Over 10 million vehicles are sold at dealer auctions every year. Lemon law vehicles are just a small ingredient in that fruitful recipe; and they are also the most unique.
First off, a car that was bought back under the Lemon Law is not the worst thing in the world in terms of a car's history. Flood damage cars, total loss vehicles, and those that are sold "for parts only" take a far bigger financial hit than a car with a Lemon Law announcement on the auction block.
So how bad is a Lemon Law car in the free market of retailing cars? Well here's the general Q&A we go through when we see one about to go under the wholesale hammer.
Is It A California Car?
California has the unique historical honor of having the most lemon law cars by a huge margin. In fact, there are some years when California will have more vehicles bought back under the Lemon Law statutes than nearly all the other states combined.
To quote one of the dozens of firms that specializes in California's Lemon Law:
"If you have purchased or leased a vehicle, motorhome, or motorcycle, either brand new, certified pre-owned, or used, that has been subject to four or more repairs under the original manufacturer's warranty for the same problem, you may be entitled to relief under the lemon law. This financial compensation may be in the form of a full repurchase, a replacement, or a "cash and keep" settlement."
This sounds fair and reasonable. But unfortunately, it has also formed the basis of a legalized racket. Southern California in particular has been a hotbed for Lemon Law fraud activity for well over a decade now.
What happens is a customer will buy a higher end luxury car, drive it for a little less than a year and complain about issues that don't really exist.
Before the year is up they will hire a lawyer to garner a full repurchase for the vehicle, and then go on to the next brand of car. In fact, certain individuals are now banned from buying multiple luxury brands due to their serial abuse of the law. This activity is also starting to take place in other states as well. But California is pretty much ground zero for Lemon Law Fraud.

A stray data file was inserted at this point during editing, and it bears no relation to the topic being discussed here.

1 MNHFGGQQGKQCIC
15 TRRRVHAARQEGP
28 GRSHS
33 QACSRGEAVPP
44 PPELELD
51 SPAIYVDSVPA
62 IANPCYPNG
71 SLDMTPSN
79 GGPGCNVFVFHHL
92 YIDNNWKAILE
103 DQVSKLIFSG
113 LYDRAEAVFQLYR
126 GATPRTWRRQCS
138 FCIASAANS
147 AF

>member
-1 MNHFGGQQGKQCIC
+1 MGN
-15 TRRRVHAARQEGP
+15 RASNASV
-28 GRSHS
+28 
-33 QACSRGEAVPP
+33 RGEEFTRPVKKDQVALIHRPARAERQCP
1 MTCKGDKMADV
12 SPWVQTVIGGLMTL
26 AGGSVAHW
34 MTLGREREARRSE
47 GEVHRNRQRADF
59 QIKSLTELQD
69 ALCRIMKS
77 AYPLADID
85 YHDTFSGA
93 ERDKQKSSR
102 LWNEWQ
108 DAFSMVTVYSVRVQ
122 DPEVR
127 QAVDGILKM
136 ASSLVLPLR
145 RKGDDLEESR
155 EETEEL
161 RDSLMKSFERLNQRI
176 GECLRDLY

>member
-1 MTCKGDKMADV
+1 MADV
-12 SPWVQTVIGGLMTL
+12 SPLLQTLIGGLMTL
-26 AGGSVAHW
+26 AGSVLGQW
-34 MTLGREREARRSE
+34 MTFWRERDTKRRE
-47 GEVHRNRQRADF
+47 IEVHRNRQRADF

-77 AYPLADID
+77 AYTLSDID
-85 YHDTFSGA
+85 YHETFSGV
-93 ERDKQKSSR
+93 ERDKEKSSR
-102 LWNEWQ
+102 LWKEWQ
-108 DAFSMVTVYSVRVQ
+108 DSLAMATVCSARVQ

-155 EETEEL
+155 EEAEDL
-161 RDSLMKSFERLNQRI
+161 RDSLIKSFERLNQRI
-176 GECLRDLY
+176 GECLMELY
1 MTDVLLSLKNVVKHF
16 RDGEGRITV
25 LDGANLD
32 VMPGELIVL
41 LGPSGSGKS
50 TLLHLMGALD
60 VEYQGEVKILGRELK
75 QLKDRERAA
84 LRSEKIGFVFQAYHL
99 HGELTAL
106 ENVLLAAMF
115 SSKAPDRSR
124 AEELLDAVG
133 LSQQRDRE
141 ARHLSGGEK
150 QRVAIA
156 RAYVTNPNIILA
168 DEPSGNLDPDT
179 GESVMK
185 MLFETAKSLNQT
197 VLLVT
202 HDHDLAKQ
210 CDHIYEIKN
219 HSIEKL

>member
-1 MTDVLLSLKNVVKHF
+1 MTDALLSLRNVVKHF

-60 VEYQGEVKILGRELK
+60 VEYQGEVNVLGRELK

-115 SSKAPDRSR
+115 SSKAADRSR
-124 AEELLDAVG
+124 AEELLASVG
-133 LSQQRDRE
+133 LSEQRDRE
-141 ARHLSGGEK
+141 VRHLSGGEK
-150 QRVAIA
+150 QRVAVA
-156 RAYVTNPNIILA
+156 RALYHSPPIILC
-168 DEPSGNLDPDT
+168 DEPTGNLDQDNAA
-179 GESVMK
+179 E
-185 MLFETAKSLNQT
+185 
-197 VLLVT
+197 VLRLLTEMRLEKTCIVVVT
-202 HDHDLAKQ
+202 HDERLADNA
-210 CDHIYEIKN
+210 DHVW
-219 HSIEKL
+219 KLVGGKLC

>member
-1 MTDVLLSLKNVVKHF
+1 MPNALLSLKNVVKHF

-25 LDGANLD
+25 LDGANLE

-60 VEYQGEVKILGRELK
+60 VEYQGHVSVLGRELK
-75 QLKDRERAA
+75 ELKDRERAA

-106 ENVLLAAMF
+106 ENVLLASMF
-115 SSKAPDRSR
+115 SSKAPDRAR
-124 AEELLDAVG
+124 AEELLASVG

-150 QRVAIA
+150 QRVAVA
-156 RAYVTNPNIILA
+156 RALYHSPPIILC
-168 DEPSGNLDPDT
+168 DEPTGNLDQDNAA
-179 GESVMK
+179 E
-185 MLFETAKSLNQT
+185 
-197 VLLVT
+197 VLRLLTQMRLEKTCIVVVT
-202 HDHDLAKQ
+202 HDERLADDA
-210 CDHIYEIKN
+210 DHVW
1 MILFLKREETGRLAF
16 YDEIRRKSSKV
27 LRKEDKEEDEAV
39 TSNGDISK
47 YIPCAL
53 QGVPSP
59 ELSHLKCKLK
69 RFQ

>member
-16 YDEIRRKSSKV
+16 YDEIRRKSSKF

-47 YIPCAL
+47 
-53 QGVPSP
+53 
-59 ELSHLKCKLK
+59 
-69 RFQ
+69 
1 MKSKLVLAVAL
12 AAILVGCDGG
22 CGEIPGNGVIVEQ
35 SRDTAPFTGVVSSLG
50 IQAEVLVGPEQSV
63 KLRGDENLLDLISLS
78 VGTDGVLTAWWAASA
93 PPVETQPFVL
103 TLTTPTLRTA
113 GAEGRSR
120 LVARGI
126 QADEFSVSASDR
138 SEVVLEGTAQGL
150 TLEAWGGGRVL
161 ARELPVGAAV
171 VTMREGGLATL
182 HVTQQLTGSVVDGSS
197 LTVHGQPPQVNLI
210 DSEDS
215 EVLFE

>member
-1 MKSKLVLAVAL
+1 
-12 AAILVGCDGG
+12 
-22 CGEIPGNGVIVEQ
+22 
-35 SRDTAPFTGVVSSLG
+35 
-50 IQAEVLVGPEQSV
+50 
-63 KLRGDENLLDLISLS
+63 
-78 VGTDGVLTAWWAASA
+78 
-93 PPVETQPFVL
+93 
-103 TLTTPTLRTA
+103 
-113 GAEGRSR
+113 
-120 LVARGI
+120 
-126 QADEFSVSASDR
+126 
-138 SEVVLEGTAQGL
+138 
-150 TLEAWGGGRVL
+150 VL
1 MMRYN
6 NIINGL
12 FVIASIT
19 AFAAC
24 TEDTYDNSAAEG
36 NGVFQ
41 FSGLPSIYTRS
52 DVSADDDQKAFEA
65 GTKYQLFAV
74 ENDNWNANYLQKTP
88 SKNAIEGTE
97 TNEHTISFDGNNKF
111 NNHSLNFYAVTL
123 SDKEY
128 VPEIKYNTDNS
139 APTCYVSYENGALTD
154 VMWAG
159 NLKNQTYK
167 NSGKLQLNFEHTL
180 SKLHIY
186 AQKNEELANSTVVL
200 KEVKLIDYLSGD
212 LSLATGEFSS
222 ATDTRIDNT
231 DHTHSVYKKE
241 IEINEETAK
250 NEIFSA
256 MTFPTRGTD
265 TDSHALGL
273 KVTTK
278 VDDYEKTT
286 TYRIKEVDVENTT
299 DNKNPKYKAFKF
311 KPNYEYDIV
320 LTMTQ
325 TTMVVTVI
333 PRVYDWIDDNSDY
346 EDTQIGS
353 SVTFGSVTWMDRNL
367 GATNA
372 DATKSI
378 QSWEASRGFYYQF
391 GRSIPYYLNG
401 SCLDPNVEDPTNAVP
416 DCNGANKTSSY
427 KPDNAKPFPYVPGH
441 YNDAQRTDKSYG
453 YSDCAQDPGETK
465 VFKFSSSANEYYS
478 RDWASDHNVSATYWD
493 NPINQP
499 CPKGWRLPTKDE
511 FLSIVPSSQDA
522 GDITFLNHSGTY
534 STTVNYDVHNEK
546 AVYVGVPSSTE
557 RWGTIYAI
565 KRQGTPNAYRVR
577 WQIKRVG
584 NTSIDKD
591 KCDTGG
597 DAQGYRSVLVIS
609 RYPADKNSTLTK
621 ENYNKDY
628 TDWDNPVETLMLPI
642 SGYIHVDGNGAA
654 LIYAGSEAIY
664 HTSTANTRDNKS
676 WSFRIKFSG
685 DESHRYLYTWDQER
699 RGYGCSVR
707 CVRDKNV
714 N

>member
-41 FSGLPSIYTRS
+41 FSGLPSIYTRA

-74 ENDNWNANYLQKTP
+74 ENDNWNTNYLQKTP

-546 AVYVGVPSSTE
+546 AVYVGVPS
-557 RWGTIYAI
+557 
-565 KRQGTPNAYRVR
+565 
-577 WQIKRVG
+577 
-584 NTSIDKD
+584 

So if the Lemon Law Car is from California, it's primarily discounted for the announcement under the Carfax history. Not necessarily because the vehicle is truly defective.
Does The Car Have A Well Known Defect That Was Later Corrected?
BMW had serious issues with their fuel pumps on 1, 3 and 5 series cars from 2007 thru 2010. As a result, the cars were recalled. But only after nearly four years of unsuccessful attempts to rectify the issue.
As a result of this latent defect, thousands of these vehicles were taken back under the Lemon Law. Similar incidences have happened with non-luxury brands as well. For example,. the engine in the Mazda CX-7, and a few CX-9 models suffer from timing chain, engine sludge, variable valve timing issues, and turbocharger failure. A fact that is highlighted in pretty stark terms in the Long-Term Quality Index and a current organized campaign to get this vehicle recalled.
So when we see a CX-7 sold under a Lemon Law Buyback, we assume that the engine is not good and discount accordingly. If you're willing to buy a car with a lousy engine, this may be your opportunity. But hopefully you'll know better than those poor folks who, "Buy with their eyes.".
Has The Car Been On The Road For Years After The Lemon-Law Buyback?
If a vehicle had a lemon law buyback five or more years ago, we generally don't care and neither should you. What you definitely should do though is make sure that the model in question isn't riddled with other quality issues.
Some cars have a ton of recalls in their early history due to excessive cost cutting and bad design. For example, if the car in question is a 2001 thru 2003 Ford Focus (which had over a dozen recalls), or any Chrysler with a 2.7 Liter engine (which should have been recycled into Chinese washing machines), I would avoid it with a 30 foot pole.
So if you're willing to buy a car that was branded or listed under the history as a Lemon Law vehicle, always get it thoroughly inspected and take extra special note of the recalls and TSBs on that model. Even if the mechanic gives it a thumbs up, you should be aware of the road ahead.
So How Much Should I Discount A Lemon Law Car?
My advice is if the car has a recent Lemon Law buyback in it's history, and you don't know the root cause, don't buy it. There are dealerships that will tell you the history of a vehicle. But others won't due to privacy issues.
So if you don't know why — don't buy. Ever.
If you do find out why, and the defect has either been recalled or doesn't bother you, I would still discount by what we call in the auto remarketing business as "cost and a half". For example, if Mazda ever sees fit to recall for the CX-7's engine issues, I would deduct the price of an engine replacement plus 50%. A new design for a given part, or a replacement, is no guarantee that the vehicle will be reliable for you. Also the value of the vehicle will take a hit if it's a recent model you plan on selling in the next five years.
I always tell folks to, "Hit Em'Where They Ain't" when it comes to buying a used car. In the pecking order of ain'ts, I would put a Lemon Law car below a vehicle that has light frame damage (a car that has either of the front side panels replaced that are above your front tires is now technically considered to have "frame damage"), or a car that is sold 'true miles unknown' but likely has low actual miles.
These are two places where the better deal is typically made in our business. Lemon Law cars don't have cooties. But they are not necessarily an oasis of value compared to the alternatives.